Are cyanobacteria monitored on Martha’s Vineyard?
Currently, water samples must be sent to laboratories off-Island for cyanobacteria analysis. Great Pond Foundation, along with collaborators at the Martha’s Vineyard Commission and the MV Shellfish Group are pursuing the equipment needed to start a robust cyanobacteria monitoring program for Island ponds. With a monitoring program in place, blooms can be quickly detected and the appropriate safety measures, such as pond closures, can be enacted by local Boards of Health.
When there is visual evidence of a bloom, the first step is to identify the species causing the bloom. This can be done by observing a water sample under a microscope. When the species is known, it narrows down which toxins to test for, as different toxins are often associated with different species. The next step is to quantify how much of the toxin is present and if it is at a level high enough to pose a risk to humans and other animals. If high levels of a toxin are found, the local Board of Health will be notified and pond closures and swimming advisories will be posted.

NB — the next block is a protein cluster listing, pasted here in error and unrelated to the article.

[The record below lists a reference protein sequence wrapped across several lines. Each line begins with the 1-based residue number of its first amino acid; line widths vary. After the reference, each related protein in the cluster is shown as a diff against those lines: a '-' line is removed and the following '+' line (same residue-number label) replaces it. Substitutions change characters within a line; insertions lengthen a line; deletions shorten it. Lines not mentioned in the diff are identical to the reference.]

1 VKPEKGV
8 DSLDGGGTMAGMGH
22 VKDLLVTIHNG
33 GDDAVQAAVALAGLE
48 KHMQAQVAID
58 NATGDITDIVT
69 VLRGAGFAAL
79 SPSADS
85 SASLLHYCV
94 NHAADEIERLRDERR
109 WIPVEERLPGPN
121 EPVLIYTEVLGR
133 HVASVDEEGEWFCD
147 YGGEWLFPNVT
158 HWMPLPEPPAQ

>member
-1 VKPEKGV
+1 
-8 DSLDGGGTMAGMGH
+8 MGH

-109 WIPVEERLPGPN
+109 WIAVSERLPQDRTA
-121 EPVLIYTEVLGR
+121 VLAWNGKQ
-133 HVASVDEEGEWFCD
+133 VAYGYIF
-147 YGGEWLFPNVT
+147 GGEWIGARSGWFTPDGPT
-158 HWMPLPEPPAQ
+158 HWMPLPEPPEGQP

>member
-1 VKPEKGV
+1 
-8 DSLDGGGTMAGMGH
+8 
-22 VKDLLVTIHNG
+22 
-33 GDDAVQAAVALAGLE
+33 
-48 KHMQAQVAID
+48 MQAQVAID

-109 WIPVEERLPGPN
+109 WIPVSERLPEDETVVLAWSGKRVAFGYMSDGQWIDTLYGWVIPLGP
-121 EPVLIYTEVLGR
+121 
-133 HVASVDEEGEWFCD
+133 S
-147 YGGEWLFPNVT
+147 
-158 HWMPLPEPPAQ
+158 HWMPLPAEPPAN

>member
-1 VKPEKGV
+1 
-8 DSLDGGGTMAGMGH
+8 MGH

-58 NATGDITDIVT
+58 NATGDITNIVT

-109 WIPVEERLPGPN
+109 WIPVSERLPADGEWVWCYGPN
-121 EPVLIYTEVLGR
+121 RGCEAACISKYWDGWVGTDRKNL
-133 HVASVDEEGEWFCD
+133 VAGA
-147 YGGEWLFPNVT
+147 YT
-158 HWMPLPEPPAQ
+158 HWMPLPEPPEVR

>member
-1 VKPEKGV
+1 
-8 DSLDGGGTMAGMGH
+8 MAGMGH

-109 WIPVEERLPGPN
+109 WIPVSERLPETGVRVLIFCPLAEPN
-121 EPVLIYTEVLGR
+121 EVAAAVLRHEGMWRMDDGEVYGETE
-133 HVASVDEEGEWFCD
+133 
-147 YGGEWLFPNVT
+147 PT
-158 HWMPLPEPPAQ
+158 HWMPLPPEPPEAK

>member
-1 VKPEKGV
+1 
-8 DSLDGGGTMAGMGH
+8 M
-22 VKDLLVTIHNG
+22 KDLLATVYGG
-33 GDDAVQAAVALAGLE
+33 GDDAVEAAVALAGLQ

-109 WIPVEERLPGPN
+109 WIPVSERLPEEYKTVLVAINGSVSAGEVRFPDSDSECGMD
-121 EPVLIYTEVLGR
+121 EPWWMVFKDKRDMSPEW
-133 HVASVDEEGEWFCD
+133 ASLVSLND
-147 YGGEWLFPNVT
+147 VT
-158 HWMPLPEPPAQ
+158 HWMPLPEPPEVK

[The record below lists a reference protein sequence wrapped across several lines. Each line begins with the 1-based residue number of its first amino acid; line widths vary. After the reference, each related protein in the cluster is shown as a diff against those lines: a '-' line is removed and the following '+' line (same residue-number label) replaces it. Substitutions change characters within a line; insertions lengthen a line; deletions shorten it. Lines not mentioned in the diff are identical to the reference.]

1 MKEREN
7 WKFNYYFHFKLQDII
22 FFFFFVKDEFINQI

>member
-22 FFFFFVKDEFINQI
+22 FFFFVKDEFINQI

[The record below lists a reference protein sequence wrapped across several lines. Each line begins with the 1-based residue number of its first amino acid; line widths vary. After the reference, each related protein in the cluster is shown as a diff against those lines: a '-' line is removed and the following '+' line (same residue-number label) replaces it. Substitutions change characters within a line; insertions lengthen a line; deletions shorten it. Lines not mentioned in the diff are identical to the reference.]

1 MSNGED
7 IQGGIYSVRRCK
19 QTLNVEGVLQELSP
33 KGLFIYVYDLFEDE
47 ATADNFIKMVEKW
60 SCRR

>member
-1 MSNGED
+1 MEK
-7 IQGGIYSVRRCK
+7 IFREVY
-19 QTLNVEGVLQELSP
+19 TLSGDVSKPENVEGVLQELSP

With regular cyanobacterial monitoring, it is possible to detect early warning signs that a bloom may be coming. Regular and timely communication and coordination between Island pond biologists, who monitor ponds, and local Boards of Health, who advise the public about health and safety, will be vitally important.